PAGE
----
MINNEAPOLIS (WCCO) – Thursday marks the first day of spring. But is it meteorological spring or astronomical spring?

Keeping the two straight can be tricky.

The answer

March 1 is the beginning of meteorological spring.

Meteorologists break down the seasons into groupings of three months. Doing so allows them to easily calculate weather data based on monthly statistics.

That information is then useful for various fields, ranging from farming to commerce.

When’s astronomical spring?

That comes on March 20 during the vernal – or spring – equinox, when the sun passes directly over the equator. (That’ll happen exactly at 11:15 a.m. Central Time.)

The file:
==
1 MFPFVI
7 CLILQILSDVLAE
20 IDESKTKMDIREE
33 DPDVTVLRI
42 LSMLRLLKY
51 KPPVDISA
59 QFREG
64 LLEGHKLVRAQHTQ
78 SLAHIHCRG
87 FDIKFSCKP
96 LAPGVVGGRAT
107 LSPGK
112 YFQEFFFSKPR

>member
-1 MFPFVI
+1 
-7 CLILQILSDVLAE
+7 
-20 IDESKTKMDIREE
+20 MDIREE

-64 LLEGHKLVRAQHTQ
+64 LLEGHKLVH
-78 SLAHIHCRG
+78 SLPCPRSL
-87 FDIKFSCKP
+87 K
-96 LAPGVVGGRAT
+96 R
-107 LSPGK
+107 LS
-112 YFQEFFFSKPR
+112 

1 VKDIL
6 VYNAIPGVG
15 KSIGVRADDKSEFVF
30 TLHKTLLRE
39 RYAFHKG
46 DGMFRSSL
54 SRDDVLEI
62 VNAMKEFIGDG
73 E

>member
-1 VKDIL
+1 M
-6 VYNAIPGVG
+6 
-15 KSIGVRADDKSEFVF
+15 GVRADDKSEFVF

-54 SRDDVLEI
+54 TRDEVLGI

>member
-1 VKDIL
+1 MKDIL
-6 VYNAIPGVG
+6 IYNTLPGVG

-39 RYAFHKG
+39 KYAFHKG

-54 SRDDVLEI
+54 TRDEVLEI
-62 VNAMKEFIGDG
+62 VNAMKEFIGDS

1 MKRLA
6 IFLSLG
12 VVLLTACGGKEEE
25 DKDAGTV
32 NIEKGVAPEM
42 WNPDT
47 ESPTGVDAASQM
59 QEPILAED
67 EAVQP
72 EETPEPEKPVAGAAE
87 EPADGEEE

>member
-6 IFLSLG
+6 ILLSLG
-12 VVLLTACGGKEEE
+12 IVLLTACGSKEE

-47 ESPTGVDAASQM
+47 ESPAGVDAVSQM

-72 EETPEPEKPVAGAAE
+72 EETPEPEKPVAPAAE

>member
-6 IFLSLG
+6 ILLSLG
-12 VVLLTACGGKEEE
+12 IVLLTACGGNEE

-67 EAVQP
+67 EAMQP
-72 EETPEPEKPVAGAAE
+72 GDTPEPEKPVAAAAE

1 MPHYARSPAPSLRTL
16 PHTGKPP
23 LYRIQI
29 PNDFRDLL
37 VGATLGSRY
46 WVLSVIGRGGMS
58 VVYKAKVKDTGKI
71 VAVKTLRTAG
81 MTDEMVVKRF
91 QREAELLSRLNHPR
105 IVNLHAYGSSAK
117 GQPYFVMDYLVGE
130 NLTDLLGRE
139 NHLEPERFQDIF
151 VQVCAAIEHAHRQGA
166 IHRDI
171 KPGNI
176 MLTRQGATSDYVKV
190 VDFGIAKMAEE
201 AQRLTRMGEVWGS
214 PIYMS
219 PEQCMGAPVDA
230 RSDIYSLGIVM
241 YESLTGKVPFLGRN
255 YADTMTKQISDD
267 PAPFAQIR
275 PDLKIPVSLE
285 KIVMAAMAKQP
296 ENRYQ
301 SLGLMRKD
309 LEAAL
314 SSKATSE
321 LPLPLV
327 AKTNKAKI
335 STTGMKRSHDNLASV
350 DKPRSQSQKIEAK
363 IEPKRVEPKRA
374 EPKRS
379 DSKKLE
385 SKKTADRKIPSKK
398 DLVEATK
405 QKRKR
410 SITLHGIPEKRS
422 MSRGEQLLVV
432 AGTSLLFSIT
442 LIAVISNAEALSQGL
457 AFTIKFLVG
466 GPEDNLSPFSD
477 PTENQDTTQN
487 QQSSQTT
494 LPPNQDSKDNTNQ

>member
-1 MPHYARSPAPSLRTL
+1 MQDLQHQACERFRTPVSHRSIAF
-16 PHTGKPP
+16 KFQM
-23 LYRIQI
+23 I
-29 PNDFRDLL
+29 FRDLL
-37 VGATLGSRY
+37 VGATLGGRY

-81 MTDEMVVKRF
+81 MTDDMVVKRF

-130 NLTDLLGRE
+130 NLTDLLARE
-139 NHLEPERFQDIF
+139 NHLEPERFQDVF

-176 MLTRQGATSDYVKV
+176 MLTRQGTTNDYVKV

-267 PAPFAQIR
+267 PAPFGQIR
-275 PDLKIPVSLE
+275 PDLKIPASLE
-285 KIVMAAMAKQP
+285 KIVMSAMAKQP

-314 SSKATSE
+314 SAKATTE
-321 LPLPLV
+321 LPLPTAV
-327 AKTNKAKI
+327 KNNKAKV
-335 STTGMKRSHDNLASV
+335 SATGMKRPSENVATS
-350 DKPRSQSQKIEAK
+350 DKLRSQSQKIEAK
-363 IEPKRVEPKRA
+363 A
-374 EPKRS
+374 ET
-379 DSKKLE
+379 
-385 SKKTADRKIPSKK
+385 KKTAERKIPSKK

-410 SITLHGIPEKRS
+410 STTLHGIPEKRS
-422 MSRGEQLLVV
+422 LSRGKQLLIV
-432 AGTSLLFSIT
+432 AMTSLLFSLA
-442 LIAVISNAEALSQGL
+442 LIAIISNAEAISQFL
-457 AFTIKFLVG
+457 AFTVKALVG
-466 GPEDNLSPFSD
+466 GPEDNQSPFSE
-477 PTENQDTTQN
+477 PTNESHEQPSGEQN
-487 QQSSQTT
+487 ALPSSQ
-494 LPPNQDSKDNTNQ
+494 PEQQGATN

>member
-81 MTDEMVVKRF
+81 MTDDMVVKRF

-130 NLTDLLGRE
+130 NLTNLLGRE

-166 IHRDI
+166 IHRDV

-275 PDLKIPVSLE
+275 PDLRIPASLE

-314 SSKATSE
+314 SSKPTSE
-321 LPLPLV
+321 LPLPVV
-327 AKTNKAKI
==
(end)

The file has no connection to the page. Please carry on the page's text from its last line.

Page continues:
Astronomical seasons are based on the Earth’s rotation around the sun. But due to the planet’s elliptical orbit, the lengths of astronomic seasons vary, between 89 days and 93 days.

As such, astronomical seasons are difficult for researchers to use when comparing one year’s weather data with that of another.

This difficulty in calculation is the reason scientists use created meteorological seasons.

When do we spring ahead?

That happens on March 11, a Sunday.

Be sure to set your clocks ahead an hour.

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